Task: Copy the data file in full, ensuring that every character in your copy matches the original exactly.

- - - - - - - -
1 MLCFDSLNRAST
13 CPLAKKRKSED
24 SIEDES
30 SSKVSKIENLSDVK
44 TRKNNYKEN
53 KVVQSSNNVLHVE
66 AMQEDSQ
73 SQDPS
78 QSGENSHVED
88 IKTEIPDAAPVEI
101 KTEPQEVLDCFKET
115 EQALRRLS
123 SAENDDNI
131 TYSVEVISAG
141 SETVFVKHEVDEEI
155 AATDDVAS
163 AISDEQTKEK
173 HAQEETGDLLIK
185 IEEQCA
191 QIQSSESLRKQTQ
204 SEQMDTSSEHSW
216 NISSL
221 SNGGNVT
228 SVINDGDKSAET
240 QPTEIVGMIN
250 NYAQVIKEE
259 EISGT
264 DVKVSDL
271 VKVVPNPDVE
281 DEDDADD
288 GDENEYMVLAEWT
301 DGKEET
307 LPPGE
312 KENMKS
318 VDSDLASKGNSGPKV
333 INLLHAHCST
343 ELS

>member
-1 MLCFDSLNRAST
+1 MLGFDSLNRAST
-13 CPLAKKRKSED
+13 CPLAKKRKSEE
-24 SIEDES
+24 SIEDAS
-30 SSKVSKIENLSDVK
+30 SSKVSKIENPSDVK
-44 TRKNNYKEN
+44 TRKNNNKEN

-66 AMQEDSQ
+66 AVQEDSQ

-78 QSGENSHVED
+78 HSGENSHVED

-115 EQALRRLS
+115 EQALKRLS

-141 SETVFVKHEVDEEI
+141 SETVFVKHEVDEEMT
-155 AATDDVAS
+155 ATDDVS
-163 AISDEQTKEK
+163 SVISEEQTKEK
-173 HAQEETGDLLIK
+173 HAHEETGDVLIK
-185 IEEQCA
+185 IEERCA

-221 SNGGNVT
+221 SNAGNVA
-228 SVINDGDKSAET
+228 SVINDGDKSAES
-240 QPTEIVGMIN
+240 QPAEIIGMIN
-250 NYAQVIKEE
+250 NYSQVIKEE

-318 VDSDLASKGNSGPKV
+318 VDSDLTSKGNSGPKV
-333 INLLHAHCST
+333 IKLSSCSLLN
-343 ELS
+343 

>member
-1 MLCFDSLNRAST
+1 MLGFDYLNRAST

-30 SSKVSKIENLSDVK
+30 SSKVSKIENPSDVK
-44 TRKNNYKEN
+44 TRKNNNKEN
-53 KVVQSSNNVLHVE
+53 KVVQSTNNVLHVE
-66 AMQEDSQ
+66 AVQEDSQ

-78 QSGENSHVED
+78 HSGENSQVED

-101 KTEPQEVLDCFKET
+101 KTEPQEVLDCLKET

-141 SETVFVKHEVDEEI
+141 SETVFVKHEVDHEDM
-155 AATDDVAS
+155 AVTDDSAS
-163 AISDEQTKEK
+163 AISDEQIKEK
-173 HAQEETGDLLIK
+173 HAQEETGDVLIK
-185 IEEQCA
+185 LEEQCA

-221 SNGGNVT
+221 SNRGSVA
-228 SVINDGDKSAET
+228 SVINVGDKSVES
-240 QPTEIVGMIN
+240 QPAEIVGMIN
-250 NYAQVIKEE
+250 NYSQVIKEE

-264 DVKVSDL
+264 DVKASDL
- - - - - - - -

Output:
1 MLCFDSLNRAST
13 CPLAKKRKSED
24 SIEDES
30 SSKVSKIENLSDVK
44 TRKNNYKEN
53 KVVQSSNNVLHVE
66 AMQEDSQ
73 SQDPS
78 QSGENSHVED
88 IKTEIPDAAPVEI
101 KTEPQEVLDCFKET
115 EQALRRLS
123 SAENDDNI
131 TYSVEVISAG
141 SETVFVKHEVDEEI
155 AATDDVAS
163 AISDEQTKEK
173 HAQEETGDLLIK
185 IEEQCA
191 QIQSSESLRKQTQ
204 SEQMDTSSEHSW
216 NISSL
221 SNGGNVT
228 SVINDGDKSAET
240 QPTEIVGMIN
250 NYAQVIKEE
259 EISGT
264 DVKVSDL
271 VKVVPNPDVE
281 DEDDADD
288 GDENEYMVLAEWT
301 DGKEET
307 LPPGE
312 KENMKS
318 VDSDLASKGNSGPKV
333 INLLHAHCST
343 ELS

>member
-1 MLCFDSLNRAST
+1 MLGFDSLNRAST
-13 CPLAKKRKSED
+13 CPLAKKRKSEE
-24 SIEDES
+24 SIEDAS
-30 SSKVSKIENLSDVK
+30 SSKVSKIENPSDVK
-44 TRKNNYKEN
+44 TRKNNNKEN

-66 AMQEDSQ
+66 AVQEDSQ

-78 QSGENSHVED
+78 HSGENSHVED

-115 EQALRRLS
+115 EQALKRLS

-141 SETVFVKHEVDEEI
+141 SETVFVKHEVDEEMT
-155 AATDDVAS
+155 ATDDVS
-163 AISDEQTKEK
+163 SVISEEQTKEK
-173 HAQEETGDLLIK
+173 HAHEETGDVLIK
-185 IEEQCA
+185 IEERCA

-221 SNGGNVT
+221 SNAGNVA
-228 SVINDGDKSAET
+228 SVINDGDKSAES
-240 QPTEIVGMIN
+240 QPAEIIGMIN
-250 NYAQVIKEE
+250 NYSQVIKEE

-318 VDSDLASKGNSGPKV
+318 VDSDLTSKGNSGPKV
-333 INLLHAHCST
+333 IKLSSCSLLN
-343 ELS
+343 

>member
-1 MLCFDSLNRAST
+1 MLGFDYLNRAST

-30 SSKVSKIENLSDVK
+30 SSKVSKIENPSDVK
-44 TRKNNYKEN
+44 TRKNNNKEN
-53 KVVQSSNNVLHVE
+53 KVVQSTNNVLHVE
-66 AMQEDSQ
+66 AVQEDSQ

-78 QSGENSHVED
+78 HSGENSQVED

-101 KTEPQEVLDCFKET
+101 KTEPQEVLDCLKET

-141 SETVFVKHEVDEEI
+141 SETVFVKHEVDHEDM
-155 AATDDVAS
+155 AVTDDSAS
-163 AISDEQTKEK
+163 AISDEQIKEK
-173 HAQEETGDLLIK
+173 HAQEETGDVLIK
-185 IEEQCA
+185 LEEQCA

-221 SNGGNVT
+221 SNRGSVA
-228 SVINDGDKSAET
+228 SVINVGDKSVES
-240 QPTEIVGMIN
+240 QPAEIVGMIN
-250 NYAQVIKEE
+250 NYSQVIKEE

-264 DVKVSDL
+264 DVKASDL